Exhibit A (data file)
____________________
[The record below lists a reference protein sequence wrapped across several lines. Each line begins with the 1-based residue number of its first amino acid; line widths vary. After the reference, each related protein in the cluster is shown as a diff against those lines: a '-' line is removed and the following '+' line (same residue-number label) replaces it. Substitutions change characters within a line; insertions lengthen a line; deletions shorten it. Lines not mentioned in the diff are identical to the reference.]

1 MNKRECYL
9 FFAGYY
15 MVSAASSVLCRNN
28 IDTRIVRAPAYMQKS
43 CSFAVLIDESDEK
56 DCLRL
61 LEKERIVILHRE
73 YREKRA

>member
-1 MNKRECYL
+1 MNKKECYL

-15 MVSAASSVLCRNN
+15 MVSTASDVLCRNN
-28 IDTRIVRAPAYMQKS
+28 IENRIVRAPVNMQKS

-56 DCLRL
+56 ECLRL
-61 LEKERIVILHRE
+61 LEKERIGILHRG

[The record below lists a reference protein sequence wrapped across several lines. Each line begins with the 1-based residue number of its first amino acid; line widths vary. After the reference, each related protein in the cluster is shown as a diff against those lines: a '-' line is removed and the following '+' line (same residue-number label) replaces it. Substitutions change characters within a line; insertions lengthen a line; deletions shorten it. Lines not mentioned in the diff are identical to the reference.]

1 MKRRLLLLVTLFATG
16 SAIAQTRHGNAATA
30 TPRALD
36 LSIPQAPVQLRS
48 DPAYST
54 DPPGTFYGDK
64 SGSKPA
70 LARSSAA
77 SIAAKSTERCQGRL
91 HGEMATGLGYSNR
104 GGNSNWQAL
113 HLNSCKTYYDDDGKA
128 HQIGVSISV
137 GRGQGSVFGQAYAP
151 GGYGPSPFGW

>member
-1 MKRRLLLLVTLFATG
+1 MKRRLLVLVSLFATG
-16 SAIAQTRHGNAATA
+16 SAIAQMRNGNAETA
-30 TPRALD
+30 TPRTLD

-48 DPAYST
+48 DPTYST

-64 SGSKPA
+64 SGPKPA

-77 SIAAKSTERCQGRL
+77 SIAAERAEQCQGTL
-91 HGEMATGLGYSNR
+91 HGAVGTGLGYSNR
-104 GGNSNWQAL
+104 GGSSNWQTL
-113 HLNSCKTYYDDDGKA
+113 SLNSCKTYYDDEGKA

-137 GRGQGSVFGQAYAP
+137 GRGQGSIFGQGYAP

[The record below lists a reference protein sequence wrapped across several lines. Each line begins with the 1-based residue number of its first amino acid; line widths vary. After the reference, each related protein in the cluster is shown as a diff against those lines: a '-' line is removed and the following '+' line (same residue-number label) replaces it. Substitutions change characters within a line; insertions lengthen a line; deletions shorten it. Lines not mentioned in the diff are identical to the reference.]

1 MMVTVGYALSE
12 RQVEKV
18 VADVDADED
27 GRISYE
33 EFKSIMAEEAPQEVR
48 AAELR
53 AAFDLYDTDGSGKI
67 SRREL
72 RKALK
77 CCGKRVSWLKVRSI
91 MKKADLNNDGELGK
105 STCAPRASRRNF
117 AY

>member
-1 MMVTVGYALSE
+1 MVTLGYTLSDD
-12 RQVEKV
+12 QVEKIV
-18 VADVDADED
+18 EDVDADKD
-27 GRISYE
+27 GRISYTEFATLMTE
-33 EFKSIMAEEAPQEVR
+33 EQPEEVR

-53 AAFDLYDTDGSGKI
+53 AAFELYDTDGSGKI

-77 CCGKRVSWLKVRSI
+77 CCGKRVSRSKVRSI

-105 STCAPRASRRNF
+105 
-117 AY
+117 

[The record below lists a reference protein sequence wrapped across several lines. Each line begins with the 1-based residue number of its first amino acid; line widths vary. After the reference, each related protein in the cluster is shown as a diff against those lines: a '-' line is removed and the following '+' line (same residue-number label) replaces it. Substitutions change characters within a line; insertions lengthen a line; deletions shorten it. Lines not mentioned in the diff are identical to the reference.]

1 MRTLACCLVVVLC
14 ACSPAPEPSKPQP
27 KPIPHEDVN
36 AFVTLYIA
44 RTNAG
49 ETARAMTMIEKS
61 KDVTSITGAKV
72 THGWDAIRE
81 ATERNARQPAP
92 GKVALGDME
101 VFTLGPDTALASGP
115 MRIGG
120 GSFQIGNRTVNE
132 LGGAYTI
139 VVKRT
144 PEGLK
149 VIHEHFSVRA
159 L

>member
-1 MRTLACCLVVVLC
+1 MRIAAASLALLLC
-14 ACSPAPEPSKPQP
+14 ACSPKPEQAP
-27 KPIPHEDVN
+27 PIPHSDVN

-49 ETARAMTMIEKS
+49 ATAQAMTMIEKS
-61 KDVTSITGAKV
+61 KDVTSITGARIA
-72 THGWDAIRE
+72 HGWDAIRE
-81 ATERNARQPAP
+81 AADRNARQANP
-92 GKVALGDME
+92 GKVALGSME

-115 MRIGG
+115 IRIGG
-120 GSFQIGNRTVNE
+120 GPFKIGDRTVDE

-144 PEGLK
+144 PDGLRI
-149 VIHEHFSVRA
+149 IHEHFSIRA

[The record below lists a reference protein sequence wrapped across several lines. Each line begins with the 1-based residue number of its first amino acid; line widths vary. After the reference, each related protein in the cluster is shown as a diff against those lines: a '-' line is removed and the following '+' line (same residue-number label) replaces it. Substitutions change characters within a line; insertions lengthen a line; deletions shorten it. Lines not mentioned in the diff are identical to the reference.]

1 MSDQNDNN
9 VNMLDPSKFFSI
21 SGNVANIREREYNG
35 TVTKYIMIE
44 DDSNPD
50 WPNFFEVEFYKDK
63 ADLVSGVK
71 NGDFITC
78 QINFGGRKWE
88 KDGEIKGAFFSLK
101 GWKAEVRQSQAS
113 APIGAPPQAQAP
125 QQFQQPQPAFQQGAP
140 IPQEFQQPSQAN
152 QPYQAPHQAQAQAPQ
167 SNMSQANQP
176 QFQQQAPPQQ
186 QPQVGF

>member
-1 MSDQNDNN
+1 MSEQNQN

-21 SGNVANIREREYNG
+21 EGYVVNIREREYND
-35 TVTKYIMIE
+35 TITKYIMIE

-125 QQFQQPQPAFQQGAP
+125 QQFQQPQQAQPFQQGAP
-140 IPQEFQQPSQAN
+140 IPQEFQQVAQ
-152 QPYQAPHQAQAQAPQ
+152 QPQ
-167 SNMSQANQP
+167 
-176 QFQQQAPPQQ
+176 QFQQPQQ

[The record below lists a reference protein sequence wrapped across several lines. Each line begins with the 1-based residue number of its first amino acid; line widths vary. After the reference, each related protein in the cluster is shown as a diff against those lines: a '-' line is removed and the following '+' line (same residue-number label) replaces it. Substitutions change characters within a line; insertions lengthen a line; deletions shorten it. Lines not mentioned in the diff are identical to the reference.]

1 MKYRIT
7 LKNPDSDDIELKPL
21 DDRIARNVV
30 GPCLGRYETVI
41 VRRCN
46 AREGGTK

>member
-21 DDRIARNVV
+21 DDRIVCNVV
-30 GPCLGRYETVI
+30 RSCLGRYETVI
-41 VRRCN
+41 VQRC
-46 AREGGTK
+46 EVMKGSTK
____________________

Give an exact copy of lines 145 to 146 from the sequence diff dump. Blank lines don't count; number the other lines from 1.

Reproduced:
88 KDGEIKGAFFSLK
101 GWKAEVRQSQAS